For more information, contact:
Nicole Fawcett, [email protected]
EMBARGOED for release at 11 a.m. ET June 14, 2018
Researchers pinpoint new subtype of prostate cancer
Tumors with alterations in the CDK12 gene were more responsive to immunotherapy, suggesting precision medicine approach
Newswise — ANN ARBOR, Michigan — Researchers led by the University of Michigan Rogel Cancer Center have identified a new subtype of prostate cancer that occurs in about 7 percent of patients with advanced disease.
The subtype is characterized by loss of the gene CDK12. It was found to be more common in metastatic prostate cancer compared to early stage tumors that had not spread.
Tumors in which CDK12 was inactivated were responsive to immune checkpoint inhibitors, a type of immunotherapy treatment that has overall had limited success in prostate cancer.
“Because prostate cancer is so common, 7 percent is a significant number. The fact that immune checkpoint inhibitors may be effective against this sub-type of prostate cancer makes it even more significant. This is an exciting prospect for patients who have CDK12 alterations and may benefit from immunotherapy,” says senior study author Arul Chinnaiyan, M.D., Ph.D., director of the Michigan Center for Translational Pathology.
Researchers at the Rogel Cancer Center will lead a multisite clinical trial to assess checkpoint inhibitors as a treatment for metastatic prostate cancer with CDK12 loss.
In this study, published in Cell, researchers looked at DNA and RNA sequencing data from 360 tumor samples from patients with metastatic castration-resistant prostate cancer. This is an aggressive, advanced form of the disease in which the cancer has spread throughout the body and no longer responds to traditional hormone-based treatments. Tumor samples were from U-M’s Mi-ONCOSEQ program and from samples collected through the Stand Up to Cancer-Prostate Cancer Foundation Dream Team.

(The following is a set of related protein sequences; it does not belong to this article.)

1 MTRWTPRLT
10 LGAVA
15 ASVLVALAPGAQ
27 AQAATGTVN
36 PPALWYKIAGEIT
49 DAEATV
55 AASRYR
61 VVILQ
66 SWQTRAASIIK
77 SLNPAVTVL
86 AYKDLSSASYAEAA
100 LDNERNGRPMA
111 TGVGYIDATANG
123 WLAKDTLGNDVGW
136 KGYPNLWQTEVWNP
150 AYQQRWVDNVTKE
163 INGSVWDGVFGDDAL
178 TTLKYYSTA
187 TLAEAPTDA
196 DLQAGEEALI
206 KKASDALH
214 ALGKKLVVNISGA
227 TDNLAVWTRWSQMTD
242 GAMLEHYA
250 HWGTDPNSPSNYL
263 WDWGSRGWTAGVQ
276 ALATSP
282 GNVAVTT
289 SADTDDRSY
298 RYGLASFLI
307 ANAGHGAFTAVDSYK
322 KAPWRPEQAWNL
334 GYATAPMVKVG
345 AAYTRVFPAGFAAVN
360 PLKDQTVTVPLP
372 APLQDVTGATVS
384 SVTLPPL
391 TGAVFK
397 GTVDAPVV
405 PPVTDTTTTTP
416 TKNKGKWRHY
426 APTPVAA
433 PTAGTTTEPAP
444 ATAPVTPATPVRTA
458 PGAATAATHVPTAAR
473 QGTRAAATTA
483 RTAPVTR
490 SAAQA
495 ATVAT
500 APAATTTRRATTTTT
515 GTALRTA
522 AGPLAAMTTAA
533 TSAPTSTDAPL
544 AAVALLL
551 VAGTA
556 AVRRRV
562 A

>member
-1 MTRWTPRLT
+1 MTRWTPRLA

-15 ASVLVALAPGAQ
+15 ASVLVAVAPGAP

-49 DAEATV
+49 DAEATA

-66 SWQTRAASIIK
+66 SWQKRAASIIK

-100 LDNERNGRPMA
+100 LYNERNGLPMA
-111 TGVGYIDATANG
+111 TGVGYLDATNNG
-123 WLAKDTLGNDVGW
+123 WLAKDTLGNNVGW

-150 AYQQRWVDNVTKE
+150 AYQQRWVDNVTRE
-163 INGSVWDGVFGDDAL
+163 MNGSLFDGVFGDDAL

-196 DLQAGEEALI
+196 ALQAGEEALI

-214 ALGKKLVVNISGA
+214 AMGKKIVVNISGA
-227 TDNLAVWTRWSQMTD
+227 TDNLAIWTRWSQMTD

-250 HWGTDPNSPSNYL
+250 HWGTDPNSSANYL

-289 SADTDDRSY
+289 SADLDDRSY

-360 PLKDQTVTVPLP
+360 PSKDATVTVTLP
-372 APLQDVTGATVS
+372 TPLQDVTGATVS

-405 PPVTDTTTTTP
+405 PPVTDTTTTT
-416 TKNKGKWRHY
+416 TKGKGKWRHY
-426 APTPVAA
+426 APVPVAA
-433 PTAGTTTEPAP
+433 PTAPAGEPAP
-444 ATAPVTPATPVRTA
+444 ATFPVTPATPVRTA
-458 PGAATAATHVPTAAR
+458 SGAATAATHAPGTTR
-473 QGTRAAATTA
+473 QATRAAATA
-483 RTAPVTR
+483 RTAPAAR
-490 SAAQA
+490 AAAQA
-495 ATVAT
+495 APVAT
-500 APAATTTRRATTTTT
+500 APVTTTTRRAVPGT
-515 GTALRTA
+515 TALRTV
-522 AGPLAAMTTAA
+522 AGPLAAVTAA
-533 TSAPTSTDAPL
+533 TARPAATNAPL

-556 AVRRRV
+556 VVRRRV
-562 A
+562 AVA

Researchers found loss of CDK12 in only about 1 percent of early prostate cancer samples. That jumped to 7 percent for metastatic cancer, which indicates a more-aggressive form of the disease.
“It suggests that those early stage patients who have CDK12 loss are the ones who will develop metastatic disease. This could be a harbinger in early cancer,” Chinnaiyan says.
By following the mechanism of how CDK12 loss impacts the cell, researchers found a process in which cells create neoantigens that are foreign to the immune system. This boosts immune-fighting T-cells, which may explain why these patients benefit from immune checkpoint blockade.
This suggests that a precision medicine approach to prostate cancer could help better direct immunotherapy treatment. It could also explain why some prostate cancer patients have had exceptional responses to immunotherapy while the treatment has had lackluster results overall in prostate cancer.
The team had first recognized a possible role for CDK12 in a 2015 paper that evaluated the genomic landscape of advanced prostate cancers. CDK12 has also been linked to ovarian cancer.
Little is known about CDK12 on a molecular basis but scientists do know that CDK12 regulates several critical cellular processes and is essential for development. Eliminating it is likely lethal to most cell types. So why can tumors lose CDK12 and survive? Researchers suspect cancer must inherit something that allows it to grow in the face of CDK12 loss. More study is needed to understand this.
“This very promising study suggests that CDK12 loss may be a biomarker for identifying prostate cancer patients who may respond to checkpoint immunotherapy,” says Howard Soule, Ph.D., executive vice president and chief science officer of the Prostate Cancer Foundation. “The Prostate Cancer Foundation is proud to have funded this team, which continues to make foundational strides in identifying actionable genomic mutations in prostate cancer and using this information to identify new classes of precision treatments that can be used to improve the lives of men with prostate cancer.”
Additional authors: Yi-Mi Wu, Marcin Cieslik, Robert J. Lonigro, Pankaj Vats, Melissa A. Reimers, Xuhong Cao, Yu Ning, Lisha Wang, Lakshmi P. Kunju, Navonil de Sarkar, Elisabeth I. Heath, Jonathan Chou, Felix Y. Feng, Peter S. Nelson, Johann S. de Bono, Weiping Zou, Bruce Montgomery, Ajjai Alva, International SU2C/PCF Prostate Cancer Dream Team, Dan R. Robinson
Funding: Prostate Cancer Foundation; Stand Up 2 Cancer-Prostate Cancer Foundation Dream Team grant SU2C-AACR-DT0712; Department of Defense grants W81XWH-15-1-0562 and PC160429; National Cancer Institute grants U01 CA214170, P50 CA186786, P50 CA097186; Howard Hughes Medical Institute, American Cancer Society
Reference: Cell, doi: 10.1016/j.cell.2018.04.034, published June 14, 2018
University of Michigan Rogel Cancer Center, www.rogelcancercenter.org
Michigan Health Lab, www.MichiganHealthLab.org
Michigan Medicine Cancer AnswerLine, 800-865-1125
# # #
MEDIA CONTACTRegister for reporter access to contact details
Cell; SU2C-AACR-DT0712; W81XWH-15-1-0562; PC160429; CA214170; CA186786; CA097186